That people turn away from Jesus is nothing new; it even happened in Jesus’ own lifetime.
John 6:66-69 (NLT)
At this point many of his disciples turned away and deserted him. Then Jesus turned to the Twelve and asked, “Are you also going to leave?” Simon Peter replied, “Lord, to whom would we go? You have the words that give eternal life. We believe, and we know you are the Holy One of God.”
What a fascinating encounter, and what great insight Peter displayed. He wasn’t moved or influenced by other disciples who were abandoning Jesus. He recognized that Jesus had the words of eternal life, and he stayed close to him. However, at a later time, Peter would yield to fear and deny three times that he even knew Jesus (Matthew 26:69-75).
After Jesus’ resurrection, the Lord did not dismiss this as something of no importance, but had a meaningful encounter and conversation with Peter. Jesus allowed Peter to reaffirm his commitment to him, and restored him wonderfully. He reiterated to Peter that the calling and assignment on his life was still intact and valid (John 21:15-19).
Sometimes Christians wander because of internal, fleshly issues. For example, James tells us that temptation does not come from God, but that “each one is tempted when he is drawn away by his own desires and enticed. Then, when desire has conceived, it gives birth to sin; and sin, when it is full-grown, brings forth death” (James 1:14-15, NKJV). At other times, Christians are pressured to pull away from following Jesus because of persecution or other external pressures. This was the case with those who received the book of Hebrews, and very stern warnings were issued about the dangers of turning away from following the Lord. Among those warnings are:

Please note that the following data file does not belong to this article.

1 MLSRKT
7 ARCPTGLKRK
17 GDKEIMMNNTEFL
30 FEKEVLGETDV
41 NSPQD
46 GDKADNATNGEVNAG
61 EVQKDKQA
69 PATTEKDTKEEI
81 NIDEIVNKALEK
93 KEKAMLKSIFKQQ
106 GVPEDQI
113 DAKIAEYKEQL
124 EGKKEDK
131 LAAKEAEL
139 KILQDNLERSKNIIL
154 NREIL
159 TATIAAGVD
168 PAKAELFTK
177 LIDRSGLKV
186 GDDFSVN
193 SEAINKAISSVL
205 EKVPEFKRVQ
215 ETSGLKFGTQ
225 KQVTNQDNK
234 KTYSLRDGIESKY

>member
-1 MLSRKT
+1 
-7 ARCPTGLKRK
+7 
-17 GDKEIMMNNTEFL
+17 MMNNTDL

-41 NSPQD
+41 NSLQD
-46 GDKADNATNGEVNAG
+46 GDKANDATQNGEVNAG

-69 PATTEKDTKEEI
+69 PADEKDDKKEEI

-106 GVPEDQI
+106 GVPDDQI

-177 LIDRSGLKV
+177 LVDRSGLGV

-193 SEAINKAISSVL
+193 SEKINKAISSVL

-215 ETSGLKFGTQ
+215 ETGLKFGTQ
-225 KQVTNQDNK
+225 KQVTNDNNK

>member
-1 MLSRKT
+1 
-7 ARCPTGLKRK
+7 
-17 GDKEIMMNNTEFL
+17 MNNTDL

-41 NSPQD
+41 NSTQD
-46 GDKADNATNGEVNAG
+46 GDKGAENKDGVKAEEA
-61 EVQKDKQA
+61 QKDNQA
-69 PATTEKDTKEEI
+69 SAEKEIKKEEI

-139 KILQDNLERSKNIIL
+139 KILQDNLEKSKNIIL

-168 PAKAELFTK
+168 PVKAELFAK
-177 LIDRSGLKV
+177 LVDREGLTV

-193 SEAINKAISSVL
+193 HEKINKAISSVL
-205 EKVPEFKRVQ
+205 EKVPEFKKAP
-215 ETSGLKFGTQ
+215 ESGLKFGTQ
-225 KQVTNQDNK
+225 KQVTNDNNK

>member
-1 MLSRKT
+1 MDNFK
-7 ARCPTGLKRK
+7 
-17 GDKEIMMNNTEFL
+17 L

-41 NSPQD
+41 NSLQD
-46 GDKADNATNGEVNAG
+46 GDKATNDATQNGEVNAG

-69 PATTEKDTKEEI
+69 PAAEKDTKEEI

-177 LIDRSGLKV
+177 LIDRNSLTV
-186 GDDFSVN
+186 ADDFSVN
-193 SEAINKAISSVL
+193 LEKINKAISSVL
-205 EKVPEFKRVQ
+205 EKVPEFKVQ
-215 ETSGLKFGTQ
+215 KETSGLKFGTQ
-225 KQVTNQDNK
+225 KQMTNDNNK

Hebrews 2:3 (NLT)
So what makes us think we can escape if we ignore this great salvation that was first announced by the Lord Jesus himself and then delivered to us by those who heard him speak?
Hebrews 3:12-13 (NLT)
Be careful then, dear brothers and sisters. Make sure that your own hearts are not evil and unbelieving, turning you away from the living God. You must warn each other every day, while it is still “today,” so that none of you will be deceived by sin and hardened against God.
Hebrews 12:25 (NLT)
Be careful that you do not refuse to listen to the One who is speaking. For if the people of Israel did not escape when they refused to listen to Moses, the earthly messenger, we will certainly not escape if we reject the One who speaks to us from heaven!
Being faithful to God is important! We do this only with the help and the grace of God. We should take the warnings of Scripture seriously, but we should also always remember the greatness of the mercy, grace, and compassion of God. Our responsibility is not to condemn but to restore.
Amidst the stern warnings of the book of Hebrews is a strong admonition and encouragement. This is what I believe for you!
Hebrews 10:35-39 (NLT)
So do not throw away this confident trust in the Lord. Remember the great reward it brings you! Patient endurance is what you need now, so that you will continue to do God’s will. Then you will receive all that he has promised. For in just a little while, the Coming One will come and not delay. And my righteous ones will live by faith. But I will take no pleasure in anyone who turns away.
But we are not like those who turn away from God to their own destruction. We are the faithful ones, whose souls will be saved.
May you rejoice and remain confident in “him who is able to keep you from stumbling, and to present you faultless before the presence of his glory with exceeding joy” (Jude 24).